Mick Wills - Fern Hill (1988)

«Guitarist and songwriter Mick Wills is a close pal of Bevis Frond frontman Nick Saloman. Wills and Saloman played and recorded together in a band called the Parthenogenetick Brotherhood of Woronzow. Woronzow is a pet label project of Saloman’s, hence this record’s issue in 1988, and its eventual very limited CD release on Acme in 1995. Much of the disc falls into the trad folk and blues category with one or two notable exceptions. The title track is a six-string workout that is almost reel, in feel and structure; it departs in the turnaround that is more Anglo than Celtic in style. On "The Storm," one is reminded of Michael Chapman’s tune "The Rainmaker," where the English Channel provides accompaniment in the form of waves and swells as Wills moves into the folk-blues, bending and pulling the hell out of his strings, varying tempos, and allowing the waves to provide a kind of percussive atmosphere. One listen and it’s obvious: the guy’s a monster guitar picker. One of the previously mentioned exceptions is "Jam #3-Extracted Decebelia," which features Wills burning up a blues jam on an electric guitar, Cyke Bancroft on alto saxophone, and Graham Cummings on organ. Saloman participates as a duet partner on the gorgeous tunes "Saxifrage" and "Waltz." The guitar interplay is as telepathic as Ronnie Woods and Keith Richards, but tougher, more fluid, and certainly not as burnt out sluggish as all that. The finest track on the disc is its closer, "She Looked Down," with vocals by Jenny Brown. It’s a lengthy tune, with Saloman playing lead electric guitar, bass, and drums. However, it’s Wills and Brown who shine here. Wills’ folk styles are so fluid, so silvery and knotty he’s like Richard Thompson or Martin Carthy with his traditional material, but so much faster and so much darker, using diatonic fourth and eights to punch up the standard minor key lines of his melody. Brown doesn’t enter the tune until almost three minutes in, after some lengthy interplay by Saloman and Wills. The lyrics are simply adapted from old world folk songs, like something out of Steeleye Span or Fairport in their true neo-traditionalist period. But half way through the track’s nine minutes, there is a break with tradition. Although the melody remains throughout, the song drifts, hither and yon, transforming itself into a psychedelic folk/acid jam, ending up in some other place and time, far from the territory it began in. It’s too bad this set isn’t readily available, as fans of Bevis Frond would get a kick out of it, and Wills varies it so much there is something for almost everyone here.» (Thom Jurek, All Music Guide)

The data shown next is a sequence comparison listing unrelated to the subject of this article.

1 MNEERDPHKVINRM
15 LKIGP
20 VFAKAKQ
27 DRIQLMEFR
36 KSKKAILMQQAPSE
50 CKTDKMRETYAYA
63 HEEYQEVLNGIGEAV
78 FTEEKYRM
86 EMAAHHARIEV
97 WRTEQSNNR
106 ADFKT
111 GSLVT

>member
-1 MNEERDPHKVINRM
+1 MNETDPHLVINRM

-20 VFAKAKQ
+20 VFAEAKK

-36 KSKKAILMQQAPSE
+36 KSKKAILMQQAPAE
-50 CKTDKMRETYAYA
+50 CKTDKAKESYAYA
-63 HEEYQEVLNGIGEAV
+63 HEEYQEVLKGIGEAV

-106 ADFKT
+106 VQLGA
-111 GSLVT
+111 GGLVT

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Radu said...


Dermot said...

Thanks very much. Always interested in anything Salamon related.